Thursday, August 27, 2015

Trauma Is Never Pretty



I've been working trauma cases professionally since the early 1990s. (Before that was simply happenstance.) And while all trauma is the same after the first 500 times, no two are ever exactly alike.

Something you have to know, in a way most of you hopefully will never learn from bitter experience, is that some wounds are non-fixable. Whether you're working with a victim of a car accident or someone attacked by a mob, or simply one dedicated assailant, you have to know going in that you will not fix certain things, and that in many cases, no one can.
Not even if the injury in question happened inside a trauma surgical suite, with the doctors and team prepped and ready to go, even if you had 20 units of O-negative blood hanging ready to transfuse.

HIPPA and concern for a certain family prevent me from getting detailed at this point.
But suffice it to say that sometimes, a gunshot or blade will create more damage than can be fixed, and that person is simply going to die, rapidly.

There's a scene at the beginning of the plane crash in The Grey, when Liam Neeson's character is surveying the injured and dead, and he finds a guy with traumatic abdominal bleeding, and he tells the man, in his final moments, that yes, he is indeed going to die, right there, and rather quickly, which he then proceeds to do on screen.

That was truth: it works just like that in the real world too. When someone pumps out all their lifeblood in ten or twenty pumps, like they will, that's it. Getting an IV won't work, you aren't going to cut them open and crossclamp their aorta, and an IV or five isn't going to save them, because there's no hemoglobin in normal saline.

That means you can start IVs, even IO lines (that's an IV in your bones for the laymen in the audience), and pump in liter after liter of fluid, even with whole blood, and it ain't gonna do anything but come out the hole(s) you can't fix. And run all over the place outside. They'll still get no oxygen in their vital organs, and they'll simply be warm and dead and white as a ghost when you're finished, and that truth is ordained before you ever lay hands on your patient.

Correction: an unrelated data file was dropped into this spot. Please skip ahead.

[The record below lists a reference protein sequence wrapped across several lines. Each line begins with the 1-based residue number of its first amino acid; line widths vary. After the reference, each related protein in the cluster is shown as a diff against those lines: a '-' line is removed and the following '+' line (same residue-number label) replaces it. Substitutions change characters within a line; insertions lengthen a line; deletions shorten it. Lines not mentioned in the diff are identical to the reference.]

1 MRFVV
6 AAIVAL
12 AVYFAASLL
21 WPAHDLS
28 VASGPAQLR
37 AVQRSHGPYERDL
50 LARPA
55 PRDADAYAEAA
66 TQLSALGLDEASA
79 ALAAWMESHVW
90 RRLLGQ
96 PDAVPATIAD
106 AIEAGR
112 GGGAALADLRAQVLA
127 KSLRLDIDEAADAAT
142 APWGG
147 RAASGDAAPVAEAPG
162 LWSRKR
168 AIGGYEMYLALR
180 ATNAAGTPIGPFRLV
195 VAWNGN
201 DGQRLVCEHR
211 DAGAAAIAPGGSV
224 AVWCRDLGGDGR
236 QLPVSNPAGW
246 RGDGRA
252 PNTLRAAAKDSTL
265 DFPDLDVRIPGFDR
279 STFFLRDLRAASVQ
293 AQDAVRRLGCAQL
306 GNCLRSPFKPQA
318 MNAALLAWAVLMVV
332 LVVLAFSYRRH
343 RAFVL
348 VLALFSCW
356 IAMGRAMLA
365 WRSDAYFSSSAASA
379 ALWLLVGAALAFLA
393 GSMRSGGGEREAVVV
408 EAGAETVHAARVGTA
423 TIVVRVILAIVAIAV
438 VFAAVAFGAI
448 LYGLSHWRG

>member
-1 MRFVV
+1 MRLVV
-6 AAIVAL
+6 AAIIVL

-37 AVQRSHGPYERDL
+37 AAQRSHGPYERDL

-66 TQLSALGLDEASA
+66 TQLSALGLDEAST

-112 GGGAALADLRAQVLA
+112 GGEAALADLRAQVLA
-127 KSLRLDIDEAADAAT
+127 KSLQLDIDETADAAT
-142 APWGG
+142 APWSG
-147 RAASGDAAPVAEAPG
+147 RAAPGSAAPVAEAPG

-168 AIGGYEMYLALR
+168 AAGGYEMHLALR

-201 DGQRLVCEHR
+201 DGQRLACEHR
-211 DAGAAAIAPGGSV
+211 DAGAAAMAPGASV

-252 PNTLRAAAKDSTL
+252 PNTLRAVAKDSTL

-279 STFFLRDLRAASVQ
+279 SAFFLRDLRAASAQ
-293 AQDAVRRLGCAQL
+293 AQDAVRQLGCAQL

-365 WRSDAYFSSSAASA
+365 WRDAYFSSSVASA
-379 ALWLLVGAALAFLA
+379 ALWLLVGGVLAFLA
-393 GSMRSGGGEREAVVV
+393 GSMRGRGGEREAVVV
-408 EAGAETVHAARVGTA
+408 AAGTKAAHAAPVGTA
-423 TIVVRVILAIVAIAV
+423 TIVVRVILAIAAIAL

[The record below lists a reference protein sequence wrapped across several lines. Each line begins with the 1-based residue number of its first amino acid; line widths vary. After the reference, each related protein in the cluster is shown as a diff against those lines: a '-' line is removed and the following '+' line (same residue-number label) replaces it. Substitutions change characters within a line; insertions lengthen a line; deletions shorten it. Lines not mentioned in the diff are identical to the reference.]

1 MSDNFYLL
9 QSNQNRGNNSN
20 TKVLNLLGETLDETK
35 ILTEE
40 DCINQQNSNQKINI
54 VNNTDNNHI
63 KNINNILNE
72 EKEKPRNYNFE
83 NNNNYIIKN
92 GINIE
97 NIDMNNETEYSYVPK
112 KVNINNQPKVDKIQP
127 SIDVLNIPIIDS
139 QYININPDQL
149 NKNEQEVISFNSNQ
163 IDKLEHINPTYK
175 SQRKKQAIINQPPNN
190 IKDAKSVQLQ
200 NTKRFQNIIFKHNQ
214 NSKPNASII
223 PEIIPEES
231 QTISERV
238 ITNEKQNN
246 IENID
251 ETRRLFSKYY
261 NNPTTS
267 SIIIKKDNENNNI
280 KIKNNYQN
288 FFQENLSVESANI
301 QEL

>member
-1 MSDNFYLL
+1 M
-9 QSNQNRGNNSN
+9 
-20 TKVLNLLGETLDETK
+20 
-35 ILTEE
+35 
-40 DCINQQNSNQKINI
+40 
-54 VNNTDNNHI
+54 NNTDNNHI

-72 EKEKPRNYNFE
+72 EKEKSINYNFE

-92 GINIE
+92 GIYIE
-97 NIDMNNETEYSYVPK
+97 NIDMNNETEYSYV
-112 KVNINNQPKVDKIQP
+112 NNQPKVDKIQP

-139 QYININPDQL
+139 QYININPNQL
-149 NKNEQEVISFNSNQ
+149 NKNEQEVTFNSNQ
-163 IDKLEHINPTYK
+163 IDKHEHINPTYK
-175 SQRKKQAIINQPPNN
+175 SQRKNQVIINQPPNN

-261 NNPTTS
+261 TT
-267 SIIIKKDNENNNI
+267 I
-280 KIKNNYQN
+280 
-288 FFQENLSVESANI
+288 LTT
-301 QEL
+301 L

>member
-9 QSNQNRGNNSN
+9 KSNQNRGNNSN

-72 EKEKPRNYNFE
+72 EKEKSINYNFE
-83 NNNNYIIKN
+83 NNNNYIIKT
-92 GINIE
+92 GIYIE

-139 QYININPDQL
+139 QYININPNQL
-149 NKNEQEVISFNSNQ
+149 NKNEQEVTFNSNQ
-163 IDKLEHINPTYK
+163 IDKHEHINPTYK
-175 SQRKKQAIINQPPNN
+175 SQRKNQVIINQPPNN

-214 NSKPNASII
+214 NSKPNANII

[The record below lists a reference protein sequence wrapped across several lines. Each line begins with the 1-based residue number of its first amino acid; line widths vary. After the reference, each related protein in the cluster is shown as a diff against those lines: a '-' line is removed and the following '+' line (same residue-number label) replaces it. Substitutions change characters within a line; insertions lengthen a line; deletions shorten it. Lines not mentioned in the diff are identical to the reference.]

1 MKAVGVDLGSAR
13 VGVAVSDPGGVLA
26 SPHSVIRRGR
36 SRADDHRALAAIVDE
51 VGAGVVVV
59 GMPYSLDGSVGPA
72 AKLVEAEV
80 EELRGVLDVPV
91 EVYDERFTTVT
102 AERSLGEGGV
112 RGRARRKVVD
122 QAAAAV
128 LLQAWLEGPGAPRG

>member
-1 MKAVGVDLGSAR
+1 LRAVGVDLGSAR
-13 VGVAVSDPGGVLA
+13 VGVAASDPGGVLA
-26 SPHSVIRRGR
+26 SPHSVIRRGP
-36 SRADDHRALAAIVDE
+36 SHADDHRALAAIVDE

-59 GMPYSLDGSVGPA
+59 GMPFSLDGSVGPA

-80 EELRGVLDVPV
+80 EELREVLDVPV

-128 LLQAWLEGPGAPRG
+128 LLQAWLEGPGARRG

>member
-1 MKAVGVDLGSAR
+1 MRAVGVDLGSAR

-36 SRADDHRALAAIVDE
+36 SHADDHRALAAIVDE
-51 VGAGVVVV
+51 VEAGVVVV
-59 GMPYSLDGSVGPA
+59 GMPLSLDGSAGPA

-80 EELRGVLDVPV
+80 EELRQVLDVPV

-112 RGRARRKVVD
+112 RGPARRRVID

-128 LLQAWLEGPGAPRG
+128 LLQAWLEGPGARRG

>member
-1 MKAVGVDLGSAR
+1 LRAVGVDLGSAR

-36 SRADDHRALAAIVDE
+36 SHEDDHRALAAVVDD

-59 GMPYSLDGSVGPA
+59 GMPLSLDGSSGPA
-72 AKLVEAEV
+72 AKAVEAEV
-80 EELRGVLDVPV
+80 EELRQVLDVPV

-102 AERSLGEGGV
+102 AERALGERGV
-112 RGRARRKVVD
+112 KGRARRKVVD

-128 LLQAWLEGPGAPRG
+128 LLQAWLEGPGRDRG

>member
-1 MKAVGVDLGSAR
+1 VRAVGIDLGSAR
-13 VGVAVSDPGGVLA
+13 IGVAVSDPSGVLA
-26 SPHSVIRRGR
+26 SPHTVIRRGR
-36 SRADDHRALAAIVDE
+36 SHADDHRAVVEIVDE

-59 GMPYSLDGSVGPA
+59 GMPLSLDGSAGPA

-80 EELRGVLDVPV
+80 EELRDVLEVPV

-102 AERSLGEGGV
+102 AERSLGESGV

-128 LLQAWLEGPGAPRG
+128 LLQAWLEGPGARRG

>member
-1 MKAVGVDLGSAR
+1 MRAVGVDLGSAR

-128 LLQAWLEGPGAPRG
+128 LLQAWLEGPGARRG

That's going to be true in a disaster, or even a trauma unit. In the latter, you do every damned thing you can, especially on a young healthy victim, because they have the best chance. Best being relative when the absolute odds are close to absolutely zero.

In a disaster or worse scenario, you aren't - and probably shouldn't - do all that. At that point, you're simply wasting precious supplies to feel better about someone dying that you couldn't save. Which is both wasteful and unwise.

God help you and your conscience if you haven't wrapped your head around that reality long before the day you get there. Even knowing the truth, the moments will hang around in your head for a good long time.

If you're going to do this, yeah, you save the ones you can.
But you have to know in your bones that there will be plenty you can't save, and you have to let them go. Physically, mentally, and emotionally.

And I can't even begin to tell someone how to do that when it's someone you know, or care for deeply.

7 comments:

0007 said...

The old fashion term is "triage" IIRC. And as you said life(and death) is seldom as neat as portrayed on the screen, large or small.

Anonymous said...

I hear ya brother. After 10 years of ICU and Lev 1 Trauma I just had to get out. I don't know if I will ever go back. Right now I would say no. That might change in the future but for now I need to stay away.

Terry said...

Keep going as long as you can, dude. We need people like you. I cannot imagine your mental anguish.

ErisGuy said...

And I can't even begin to tell someone how to do that when it's someone you know, or care for deeply.

What do hospice nurses tell the dying and their relatives?

bluemudpatriot said...

Hospice nurses are a whole different special species of (supposedly) human.

I can talk with and party with surgeons, trauma specialists, oncologists, surge nurses, geriatricians, paramedics, flight medics, neurosurgeons, epileptologists, (Ok so I got a very catholic group of associates), etc but I simply ain't worthy to breathe the same air as a simple hospice nurse.



VERY special people.

Aesop said...

@ErisGuy:

No idea.
The whole point of hospice care is "no more hospital visits", so being a hospital nurse, I never cross paths with them.

I'm not a fan of the Kobayashi Maru scenario, so I really don't like dealing with non-survivable trauma. Frankly, it's a better argument for pronouncing in the field (like in this case), but when it's a 20-something victim who's still warm - albeit bloodless - and the family is all circled around, paramedics ain't gonna do that, ever.

So the ED gets the crap detail, again.

Hospice care is geared towards patients whose condition is terminal, and expected, so there isn't as much surprise as there is relief. For those patients, death is a victory, not a loss.

And the family, grief-stricken as they may be, isn't exactly as taken with shock and surprise when the end comes.

Hospice death vs. trauma death is apples and oranges.

Anonymous said...

..........Nice..^_^v............